Chronic illness

Living with Chronic Illness Support Group (for Washington state residents)

Hosted By
Carissa S.
Wednesday, Apr 24, 2024 | 05:30pm - 06:30pm PDT
4 seats remaining
About this meeting
The Living with Chronic Illness Support Group is a general group for those living with ongoing health challenges. This may include chronic illness, autoimmune diseases, invisible illnesses, disabilities, rare diseases, chronic pain, etc. This program is only open to residents of Washington state. This group meets on the 2nd and 4th Wednesday of each month from 5:30-6:30pm PST and is facilitated by social worker Zoe Freeman, MSW, LSWAIC (2nd Wednesday) and mental health counselor, Carissa Singh, MA, LMHCA (4th Wednesday). *Please reach out before the meeting to to receive the password for this group. *If you register and then cannot attend, please remove your registration to free up the space for another participant.

The host has not provided any information about themselves.
Recent reviews
Carissa did a great job of encapsulating each person's questions or frustrations into three distinct topics, and keeping us moving through each one.
Apr 25, 2024
Carissa did a good job of prodding us and also of validating feelings, concepts, and ideas.
Mar 28, 2024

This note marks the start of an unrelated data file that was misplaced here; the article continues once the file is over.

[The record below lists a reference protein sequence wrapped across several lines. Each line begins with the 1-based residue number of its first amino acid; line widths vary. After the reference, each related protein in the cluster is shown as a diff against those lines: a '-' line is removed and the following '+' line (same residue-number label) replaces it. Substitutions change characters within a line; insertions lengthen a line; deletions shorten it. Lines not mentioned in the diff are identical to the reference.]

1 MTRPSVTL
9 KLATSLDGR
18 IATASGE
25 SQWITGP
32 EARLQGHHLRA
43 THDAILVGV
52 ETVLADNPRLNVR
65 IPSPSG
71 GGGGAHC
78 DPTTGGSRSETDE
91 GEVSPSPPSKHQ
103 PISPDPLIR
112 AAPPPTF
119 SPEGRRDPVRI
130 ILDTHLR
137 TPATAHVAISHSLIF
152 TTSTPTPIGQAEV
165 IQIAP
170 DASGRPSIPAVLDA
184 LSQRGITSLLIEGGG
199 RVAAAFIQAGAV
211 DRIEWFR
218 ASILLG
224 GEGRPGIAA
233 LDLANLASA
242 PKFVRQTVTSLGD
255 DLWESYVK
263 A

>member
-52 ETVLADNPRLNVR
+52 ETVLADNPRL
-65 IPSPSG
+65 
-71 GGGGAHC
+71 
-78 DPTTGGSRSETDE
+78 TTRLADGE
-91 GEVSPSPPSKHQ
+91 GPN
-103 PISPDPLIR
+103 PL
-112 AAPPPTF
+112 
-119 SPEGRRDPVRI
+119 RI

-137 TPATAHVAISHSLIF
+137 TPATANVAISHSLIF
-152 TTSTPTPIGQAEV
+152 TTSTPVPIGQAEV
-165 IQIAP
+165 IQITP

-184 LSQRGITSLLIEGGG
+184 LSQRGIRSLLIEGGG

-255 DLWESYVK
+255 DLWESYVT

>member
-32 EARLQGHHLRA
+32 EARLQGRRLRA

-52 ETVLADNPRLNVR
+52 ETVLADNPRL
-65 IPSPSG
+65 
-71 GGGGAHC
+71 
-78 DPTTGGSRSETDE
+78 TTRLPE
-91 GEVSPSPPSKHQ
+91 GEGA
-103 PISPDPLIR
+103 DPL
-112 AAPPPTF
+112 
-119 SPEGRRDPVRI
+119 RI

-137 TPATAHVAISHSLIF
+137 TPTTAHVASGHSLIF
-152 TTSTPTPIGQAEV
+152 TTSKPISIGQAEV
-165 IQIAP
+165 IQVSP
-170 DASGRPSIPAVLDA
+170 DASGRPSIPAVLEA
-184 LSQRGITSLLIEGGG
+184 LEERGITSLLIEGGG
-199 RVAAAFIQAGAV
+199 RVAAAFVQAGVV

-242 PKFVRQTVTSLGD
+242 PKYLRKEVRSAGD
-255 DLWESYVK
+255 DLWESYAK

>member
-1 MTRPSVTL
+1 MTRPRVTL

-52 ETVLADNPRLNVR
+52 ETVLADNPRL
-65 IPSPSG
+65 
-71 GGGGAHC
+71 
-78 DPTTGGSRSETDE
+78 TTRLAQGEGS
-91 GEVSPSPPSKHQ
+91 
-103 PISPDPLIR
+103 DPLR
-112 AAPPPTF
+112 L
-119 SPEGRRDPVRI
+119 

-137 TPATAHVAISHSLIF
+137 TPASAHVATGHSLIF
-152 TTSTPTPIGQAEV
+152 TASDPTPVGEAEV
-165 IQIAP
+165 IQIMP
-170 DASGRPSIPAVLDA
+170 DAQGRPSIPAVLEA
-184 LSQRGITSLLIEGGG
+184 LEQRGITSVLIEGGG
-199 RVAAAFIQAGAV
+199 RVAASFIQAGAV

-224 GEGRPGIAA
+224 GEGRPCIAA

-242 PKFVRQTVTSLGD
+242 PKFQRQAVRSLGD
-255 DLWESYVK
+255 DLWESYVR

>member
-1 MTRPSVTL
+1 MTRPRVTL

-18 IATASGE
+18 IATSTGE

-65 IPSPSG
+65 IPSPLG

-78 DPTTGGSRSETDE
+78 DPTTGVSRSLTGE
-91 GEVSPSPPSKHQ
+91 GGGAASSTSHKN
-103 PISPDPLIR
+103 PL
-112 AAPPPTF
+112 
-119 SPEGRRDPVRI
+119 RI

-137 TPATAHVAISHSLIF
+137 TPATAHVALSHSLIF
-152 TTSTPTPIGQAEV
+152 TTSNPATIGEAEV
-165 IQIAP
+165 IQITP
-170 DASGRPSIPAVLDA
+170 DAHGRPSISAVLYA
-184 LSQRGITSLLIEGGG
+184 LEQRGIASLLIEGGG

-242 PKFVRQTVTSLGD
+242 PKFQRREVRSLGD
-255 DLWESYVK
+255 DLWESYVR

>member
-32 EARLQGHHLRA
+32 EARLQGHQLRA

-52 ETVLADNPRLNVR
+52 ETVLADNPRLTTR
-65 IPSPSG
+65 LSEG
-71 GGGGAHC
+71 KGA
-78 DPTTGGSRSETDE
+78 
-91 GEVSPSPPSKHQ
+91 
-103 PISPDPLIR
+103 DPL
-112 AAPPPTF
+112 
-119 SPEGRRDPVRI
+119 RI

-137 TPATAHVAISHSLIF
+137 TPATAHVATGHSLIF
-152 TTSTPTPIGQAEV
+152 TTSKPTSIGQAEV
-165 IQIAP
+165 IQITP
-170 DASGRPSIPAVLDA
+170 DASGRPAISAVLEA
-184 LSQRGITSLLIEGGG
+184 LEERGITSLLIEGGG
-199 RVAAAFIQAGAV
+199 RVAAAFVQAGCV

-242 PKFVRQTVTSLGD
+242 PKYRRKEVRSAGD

Carissa did a great job of keeping us moving through the topics, responding when the conversation quieted, and when the topic turned to what we should expect from a therapist. On a personal note, she gave me a compliment that made me feel good. :)
Feb 29, 2024
Carissae was really good today -- very attentive, paid close attention to people with raised hands or comments in the chat, gave space for people to think before they spoke, etc. It's a lot to keep track of, but she did. :)
Jan 25, 2024
We started a few minutes late again, and she again didn't see my raised hand (doing it through the interface), though this time, she only missed it once. She also cut off somebody talking to ask if other people had anything to add, which felt wrong. I'd have rather that she call on that people, but say ok person X, then after them, what about people who haven't spoken. I mean, there's a way to do it without making people feel pushed aside.
Nov 23, 2023
Carissa sometimes calls on people to talk, then opens the conversation about a different subject before that person gets a chance to say what they wanted to comment on. It's a bit disconcerting and for me, I can easily lose my train of thought. Also, she continues to have a hard time figuring out who raised their hand first, though HeyPeers shows a number "1" for the first person, "2" for the second, etc.
Oct 26, 2023